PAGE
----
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GMAC may be most likely to need taxpayer help

* $11.5 billion capital shortfall

* Fewer options than other lenders

NEW YORK, May 7 (Reuters) - GMAC LLC, the auto and mortgage lender, will likely be forced to seek more taxpayer help in its effort to raise $11.5 billion of new capital following the government “stress test” of its balance sheet.

But unlike the nine other lenders that underwent similar tests and were deemed to require more capital -- only two of which, Bank of America Corp BAC.N and Wells Fargo & Co WFC.N, need more than GMAC -- GMAC has few obvious ways to raise the sum it needs.

While it could convert preferred shares issued as part of a $6 billion federal bailout in December, that would get it only about halfway to the target. GMAC became a bank holding company in connection with that bailout and a debt restructuring.

The capital shortfall adds to problems for Detroit-based GMAC, which has lost money in six of the last seven quarters as mortgage and other credit losses soar, while sales volume falls at former parent General Motors Corp GM.N. It has three major operations: auto finance, mortgage lending and insurance.

“GMAC’s first option is to get more money from the government,” said Van Conway, the president and a turnaround expert at Conway, MacKenzie and Dunleavy in Birmingham, Michigan.

“If that fails, it may have to dispose of more profitable units, and that means insurance,” he added. “But if GMAC were to sell businesses, given market conditions, it would not be a good time.”

GMAC, in a statement, said $9.1 billion of the $11.5 billion must be new Tier-1 capital. It did not say how it plans to raise the needed sums. The company declined to elaborate.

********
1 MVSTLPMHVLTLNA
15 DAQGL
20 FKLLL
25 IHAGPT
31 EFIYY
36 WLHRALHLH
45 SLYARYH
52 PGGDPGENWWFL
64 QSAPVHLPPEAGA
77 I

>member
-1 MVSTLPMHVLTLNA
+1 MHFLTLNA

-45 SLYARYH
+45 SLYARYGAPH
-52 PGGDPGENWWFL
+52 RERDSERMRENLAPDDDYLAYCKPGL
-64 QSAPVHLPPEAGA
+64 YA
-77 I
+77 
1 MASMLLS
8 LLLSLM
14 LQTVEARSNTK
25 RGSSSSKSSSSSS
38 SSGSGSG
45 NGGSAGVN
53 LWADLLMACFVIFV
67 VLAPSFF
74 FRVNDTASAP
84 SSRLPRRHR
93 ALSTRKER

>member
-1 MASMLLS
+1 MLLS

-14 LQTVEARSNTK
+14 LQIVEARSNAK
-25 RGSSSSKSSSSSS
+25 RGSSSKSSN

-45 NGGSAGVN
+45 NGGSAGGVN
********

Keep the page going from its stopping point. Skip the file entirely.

GMAC is the main source of financing for GM customers, and was once a major driver of the automaker’s earnings before GM sold a majority stake to private equity firm Cerberus Capital Management LP [CBS.UL] and other investors in 2006.

Banks may cover any capital shortfalls through a mixture of asset sales, share sales, and perhaps the conversion of the government’s preferred shares into equity stakes.

At year end, GMAC had $6.29 billion of preferred equity, including $5 billion obtained from the government’s Troubled Asset Relief Program, and $1.29 billion from other investors.

GMAC’s auto finance business will get a boost this month when it becomes the preferred lender to Chrysler customers as part of the Obama administration’s agreement with that automaker, which is in bankruptcy.

The administration pledged to provide the capital GMAC needs to support the Chrysler business. GMAC would not have access to the $1.5 billion of TARP money that Chrysler Financial got.

GMAC also has a profitable insurance business, which typically generates about two-fifths of overall revenue.

But its mortgage business, including Residential Capital LLC, has lost money for 10 straight quarters, and GMAC has said the survival of ResCap remains in doubt.

With the government hoping to refashion GM and Chrysler into smaller companies, preserve jobs and bolster the troubled economy, it may be in its interest to ensure GMAC survives.

There is a little more than $100 billion remaining in the $700 billion TARP fund, which Treasury Secretary Timothy Geithner could tap.

This could be supplemented as more lenders that are relatively healthy return their taxpayer money. Congress, in contrast, does not want to authorize more bailout money, and already faces a slew of unpopular spending requests, including a potential $100 billion for the International Monetary Fund. (Reporting by Jonathan Stempel; Additional reporting by Poornima Gupta in Detroit, and Emily Kaiser and Glenn Somerville in Washington, D.C.; Editing by Phil Berlowitz)

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